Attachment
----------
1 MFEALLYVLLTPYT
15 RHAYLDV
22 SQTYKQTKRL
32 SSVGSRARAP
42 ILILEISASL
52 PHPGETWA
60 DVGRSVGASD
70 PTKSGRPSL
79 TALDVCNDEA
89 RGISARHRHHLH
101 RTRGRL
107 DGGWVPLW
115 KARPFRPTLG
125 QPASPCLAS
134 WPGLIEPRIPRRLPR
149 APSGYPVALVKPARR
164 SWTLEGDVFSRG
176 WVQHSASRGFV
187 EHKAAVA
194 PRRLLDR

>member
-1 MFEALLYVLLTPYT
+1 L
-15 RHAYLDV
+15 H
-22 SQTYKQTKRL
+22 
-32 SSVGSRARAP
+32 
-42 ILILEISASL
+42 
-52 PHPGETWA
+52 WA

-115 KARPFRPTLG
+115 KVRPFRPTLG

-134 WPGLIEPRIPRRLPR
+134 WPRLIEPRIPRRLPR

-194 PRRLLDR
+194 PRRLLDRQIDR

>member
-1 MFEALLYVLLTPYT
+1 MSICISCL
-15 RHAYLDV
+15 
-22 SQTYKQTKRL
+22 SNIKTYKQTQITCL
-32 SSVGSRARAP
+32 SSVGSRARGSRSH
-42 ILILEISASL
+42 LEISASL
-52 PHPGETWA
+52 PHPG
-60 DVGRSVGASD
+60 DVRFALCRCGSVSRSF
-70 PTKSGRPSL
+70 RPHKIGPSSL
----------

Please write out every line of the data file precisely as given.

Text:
1 MFEALLYVLLTPYT
15 RHAYLDV
22 SQTYKQTKRL
32 SSVGSRARAP
42 ILILEISASL
52 PHPGETWA
60 DVGRSVGASD
70 PTKSGRPSL
79 TALDVCNDEA
89 RGISARHRHHLH
101 RTRGRL
107 DGGWVPLW
115 KARPFRPTLG
125 QPASPCLAS
134 WPGLIEPRIPRRLPR
149 APSGYPVALVKPARR
164 SWTLEGDVFSRG
176 WVQHSASRGFV
187 EHKAAVA
194 PRRLLDR

>member
-1 MFEALLYVLLTPYT
+1 L
-15 RHAYLDV
+15 H
-22 SQTYKQTKRL
+22 
-32 SSVGSRARAP
+32 
-42 ILILEISASL
+42 
-52 PHPGETWA
+52 WA

-115 KARPFRPTLG
+115 KVRPFRPTLG

-134 WPGLIEPRIPRRLPR
+134 WPRLIEPRIPRRLPR

-194 PRRLLDR
+194 PRRLLDRQIDR

>member
-1 MFEALLYVLLTPYT
+1 MSICISCL
-15 RHAYLDV
+15 
-22 SQTYKQTKRL
+22 SNIKTYKQTQITCL
-32 SSVGSRARAP
+32 SSVGSRARGSRSH
-42 ILILEISASL
+42 LEISASL
-52 PHPGETWA
+52 PHPG
-60 DVGRSVGASD
+60 DVRFALCRCGSVSRSF
-70 PTKSGRPSL
+70 RPHKIGPSSL